It is a in the human nature to try to push things farther and farther as much as the technology allows. But sometimes it turns that it is not necessary and it does not do any good. My question to you is on what medium will you display this high dynamic range image that you plan to capture? Because no printers or electronic monitors will be able to reproduce that much dynamic range, even if you compress it.
Judging from your remarks, there seem to be a few misconceptions about what HDR photography is (or should be) about.
First of all, the scene as captured will often have a range of luminosities that will be compressed for viewing on your display or on print, even if you do nothing special to it. The problem is that as the scene contrast gets higher, the rendering of all tones from dark to light in a limited dynamic range output modality such as a 200:1 display, or even worse a 100:1 (glossy) print, wil result in a very low contrast dull looking output. So some sort of tonemapping is usually required anyway.
Second, when tonemapping the image, some significant local tonal adjustments may (have to) be applied. This typically results in poor shadow quality, assuming the initial exposure was correctly exposed to only just avoid clipping of the highlights. The goal of exposure bracketing is first to achieve the best possible exposure for the highlights (maximum exposure while avoiding unwelcome clipping), and second to increase the quality of those shadows (improve signal to noise ratio).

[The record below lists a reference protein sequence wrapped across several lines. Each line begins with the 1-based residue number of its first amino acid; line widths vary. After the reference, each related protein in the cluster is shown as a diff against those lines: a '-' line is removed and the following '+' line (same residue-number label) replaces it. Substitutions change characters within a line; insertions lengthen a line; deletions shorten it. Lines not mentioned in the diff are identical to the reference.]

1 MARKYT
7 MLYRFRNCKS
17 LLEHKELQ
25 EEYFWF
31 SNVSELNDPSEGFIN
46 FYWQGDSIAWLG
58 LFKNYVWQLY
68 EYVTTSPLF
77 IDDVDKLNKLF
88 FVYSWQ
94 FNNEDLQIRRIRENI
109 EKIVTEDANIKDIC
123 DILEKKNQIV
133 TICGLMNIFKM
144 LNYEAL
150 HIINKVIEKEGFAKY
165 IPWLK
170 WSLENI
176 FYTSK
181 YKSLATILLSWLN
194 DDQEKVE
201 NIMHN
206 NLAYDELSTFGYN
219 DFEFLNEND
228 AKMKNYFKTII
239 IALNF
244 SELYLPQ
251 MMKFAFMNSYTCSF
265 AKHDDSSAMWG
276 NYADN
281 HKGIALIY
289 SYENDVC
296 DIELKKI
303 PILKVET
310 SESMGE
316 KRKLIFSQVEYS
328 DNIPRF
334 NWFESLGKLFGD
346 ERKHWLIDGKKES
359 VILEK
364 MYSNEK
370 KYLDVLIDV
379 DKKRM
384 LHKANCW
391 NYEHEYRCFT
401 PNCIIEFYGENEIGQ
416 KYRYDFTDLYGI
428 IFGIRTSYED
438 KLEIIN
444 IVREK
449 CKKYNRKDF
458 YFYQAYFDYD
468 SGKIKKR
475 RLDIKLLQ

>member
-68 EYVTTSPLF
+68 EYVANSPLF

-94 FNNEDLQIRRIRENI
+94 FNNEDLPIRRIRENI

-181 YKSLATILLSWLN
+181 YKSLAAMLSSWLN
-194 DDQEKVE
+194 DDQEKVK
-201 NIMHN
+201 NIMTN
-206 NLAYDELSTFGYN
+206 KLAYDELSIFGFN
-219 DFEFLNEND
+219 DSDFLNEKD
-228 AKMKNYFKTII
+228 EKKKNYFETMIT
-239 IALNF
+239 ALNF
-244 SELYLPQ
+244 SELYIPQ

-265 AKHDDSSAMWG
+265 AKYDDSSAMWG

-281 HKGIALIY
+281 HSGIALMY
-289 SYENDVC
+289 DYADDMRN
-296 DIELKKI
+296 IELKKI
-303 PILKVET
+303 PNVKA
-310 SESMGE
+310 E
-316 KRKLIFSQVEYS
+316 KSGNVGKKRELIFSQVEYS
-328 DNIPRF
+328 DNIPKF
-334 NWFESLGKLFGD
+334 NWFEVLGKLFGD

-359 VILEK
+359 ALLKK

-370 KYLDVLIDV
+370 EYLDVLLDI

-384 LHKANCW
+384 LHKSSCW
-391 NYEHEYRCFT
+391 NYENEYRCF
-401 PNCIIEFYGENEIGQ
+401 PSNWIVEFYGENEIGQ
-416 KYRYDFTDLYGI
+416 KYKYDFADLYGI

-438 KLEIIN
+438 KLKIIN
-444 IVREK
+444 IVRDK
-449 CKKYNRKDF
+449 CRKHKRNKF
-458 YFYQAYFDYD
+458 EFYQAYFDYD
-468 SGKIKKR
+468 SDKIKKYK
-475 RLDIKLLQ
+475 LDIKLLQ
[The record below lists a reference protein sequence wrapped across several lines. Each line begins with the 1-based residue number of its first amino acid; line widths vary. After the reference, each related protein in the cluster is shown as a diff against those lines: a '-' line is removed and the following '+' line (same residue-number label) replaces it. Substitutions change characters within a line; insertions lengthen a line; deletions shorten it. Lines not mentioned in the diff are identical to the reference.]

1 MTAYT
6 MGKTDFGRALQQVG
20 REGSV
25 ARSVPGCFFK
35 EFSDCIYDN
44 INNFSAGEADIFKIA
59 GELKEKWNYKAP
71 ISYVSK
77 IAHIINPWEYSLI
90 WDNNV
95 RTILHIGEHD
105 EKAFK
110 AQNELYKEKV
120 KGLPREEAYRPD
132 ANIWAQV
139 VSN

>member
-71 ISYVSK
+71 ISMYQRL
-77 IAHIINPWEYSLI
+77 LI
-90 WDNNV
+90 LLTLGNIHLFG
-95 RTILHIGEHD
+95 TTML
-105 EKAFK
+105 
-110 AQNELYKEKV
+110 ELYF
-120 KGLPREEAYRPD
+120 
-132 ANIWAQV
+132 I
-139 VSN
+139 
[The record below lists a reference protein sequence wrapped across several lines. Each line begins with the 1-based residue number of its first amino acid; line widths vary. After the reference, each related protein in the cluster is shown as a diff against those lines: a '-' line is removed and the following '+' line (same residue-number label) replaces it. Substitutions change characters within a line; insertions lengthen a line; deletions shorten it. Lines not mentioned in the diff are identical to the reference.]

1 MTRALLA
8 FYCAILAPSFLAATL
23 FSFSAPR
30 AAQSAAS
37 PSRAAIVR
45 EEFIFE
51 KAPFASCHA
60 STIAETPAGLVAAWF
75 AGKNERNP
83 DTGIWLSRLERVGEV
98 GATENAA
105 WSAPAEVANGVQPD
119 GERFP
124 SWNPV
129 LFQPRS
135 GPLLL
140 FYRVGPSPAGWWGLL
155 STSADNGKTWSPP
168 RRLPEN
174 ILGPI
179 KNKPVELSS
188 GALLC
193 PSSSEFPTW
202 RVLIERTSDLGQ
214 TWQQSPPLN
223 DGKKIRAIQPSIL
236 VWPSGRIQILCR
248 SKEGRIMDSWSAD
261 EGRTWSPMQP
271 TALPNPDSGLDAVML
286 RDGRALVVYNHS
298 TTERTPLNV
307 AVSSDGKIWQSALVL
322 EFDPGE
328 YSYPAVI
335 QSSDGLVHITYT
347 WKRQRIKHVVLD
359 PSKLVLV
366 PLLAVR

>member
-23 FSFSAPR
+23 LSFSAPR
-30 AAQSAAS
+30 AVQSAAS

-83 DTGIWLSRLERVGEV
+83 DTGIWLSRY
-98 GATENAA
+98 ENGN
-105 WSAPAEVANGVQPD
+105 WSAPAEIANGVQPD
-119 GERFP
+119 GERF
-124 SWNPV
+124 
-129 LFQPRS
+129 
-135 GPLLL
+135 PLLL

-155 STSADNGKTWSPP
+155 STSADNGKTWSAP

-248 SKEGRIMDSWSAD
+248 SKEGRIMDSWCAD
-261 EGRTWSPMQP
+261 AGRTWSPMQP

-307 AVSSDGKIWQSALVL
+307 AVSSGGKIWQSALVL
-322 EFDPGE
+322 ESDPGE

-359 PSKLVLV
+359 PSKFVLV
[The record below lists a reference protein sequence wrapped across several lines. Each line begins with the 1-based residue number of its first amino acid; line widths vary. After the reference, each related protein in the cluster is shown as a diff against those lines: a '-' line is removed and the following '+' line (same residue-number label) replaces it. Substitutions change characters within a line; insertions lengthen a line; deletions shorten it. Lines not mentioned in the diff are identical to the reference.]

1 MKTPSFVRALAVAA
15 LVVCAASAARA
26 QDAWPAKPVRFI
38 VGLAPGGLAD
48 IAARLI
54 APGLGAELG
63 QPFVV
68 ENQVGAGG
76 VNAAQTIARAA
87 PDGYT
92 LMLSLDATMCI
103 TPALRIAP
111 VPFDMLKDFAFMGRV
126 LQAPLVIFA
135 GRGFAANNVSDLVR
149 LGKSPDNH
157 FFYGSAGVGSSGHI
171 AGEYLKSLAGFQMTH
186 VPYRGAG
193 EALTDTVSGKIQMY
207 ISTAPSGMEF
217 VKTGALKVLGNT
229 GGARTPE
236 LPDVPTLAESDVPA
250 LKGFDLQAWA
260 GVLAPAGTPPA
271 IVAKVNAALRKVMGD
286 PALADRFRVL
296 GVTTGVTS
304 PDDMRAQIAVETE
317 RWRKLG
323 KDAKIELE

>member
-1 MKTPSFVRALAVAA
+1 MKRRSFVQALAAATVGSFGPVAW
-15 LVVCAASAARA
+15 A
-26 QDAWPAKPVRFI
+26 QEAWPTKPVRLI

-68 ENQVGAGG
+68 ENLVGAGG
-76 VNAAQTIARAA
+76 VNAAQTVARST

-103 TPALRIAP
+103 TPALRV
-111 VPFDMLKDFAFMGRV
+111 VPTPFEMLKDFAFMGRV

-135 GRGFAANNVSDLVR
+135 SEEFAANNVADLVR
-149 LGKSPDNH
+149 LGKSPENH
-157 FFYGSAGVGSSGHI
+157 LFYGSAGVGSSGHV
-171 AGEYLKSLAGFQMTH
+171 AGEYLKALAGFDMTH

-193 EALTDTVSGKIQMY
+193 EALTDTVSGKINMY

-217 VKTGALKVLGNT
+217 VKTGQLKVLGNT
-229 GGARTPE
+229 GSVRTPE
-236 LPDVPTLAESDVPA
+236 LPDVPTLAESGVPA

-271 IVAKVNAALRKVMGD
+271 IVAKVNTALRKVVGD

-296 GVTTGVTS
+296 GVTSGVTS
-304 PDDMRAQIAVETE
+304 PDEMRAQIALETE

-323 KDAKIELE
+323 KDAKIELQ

My experience is that using lots of shots does not come for free. You loose sharpness and gain very little DR.
My experience is different, but it may have to do with your subjects (moving objects are not as suitable for HDR bracketing), or your technique.
Let me illustrate the situation with a few image fragments. The image has no particular artistic merit, it was a demonstration file shot for a client.
Here are 2 different bracketed exposures of the same subject. The first was a little less than 1/3rd of a stop below clipping of the Raw data. The bracket (not shown here) with 1/3rd of a stop more exposure had clipped green channels in the sky area, so might have survived highlight recovery, but I was aiming for a perfect ETTR exposure. The second exposure was 10.67x as long (= +3.42 EV), which is not a problem with stationary subjects, and obviously has significant (unrecoverable) clipping of highlight detail, but also much better shadow detail.
Here are three crops of the relevant shadow area, at 100% zoom, no noise reduction, no sharpening. First one is the correct ETTR highlight exposure version, the second is that same exposure boosted in Raw conversion, and the third is from the longer exposure time version. Mind you, there was no tonemapping applied other than a gamma conversion from linear Raw to sRGB. Additional tonemapping would have exaggerated the shadow issues even more.
When these two are combined in a single file (I would normally use a few more intermediate exposures), it becomes possible to significantly tonemap the local contrast of the images for a more realistic look (as we saw it in real life) without compromising the shadow and highlight detail quality. And this is just one of many possible tonemapping renderings.
And this scene was shot under an overcast sky, imagine what would have happened under direct sunlight ...
The goal of HDR and exposure bracketing is to provide a more robust set of data for further postprocessing. It obviously benefits larger format output more than reduced size web images.
Hope that this helped to explain the issues a bit.